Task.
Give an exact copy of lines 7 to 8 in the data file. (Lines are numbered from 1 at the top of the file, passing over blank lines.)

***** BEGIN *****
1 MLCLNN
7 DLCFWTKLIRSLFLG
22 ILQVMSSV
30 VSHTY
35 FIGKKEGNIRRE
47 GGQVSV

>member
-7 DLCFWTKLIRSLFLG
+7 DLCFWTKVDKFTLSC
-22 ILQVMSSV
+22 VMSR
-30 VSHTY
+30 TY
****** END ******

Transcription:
>member
-7 DLCFWTKLIRSLFLG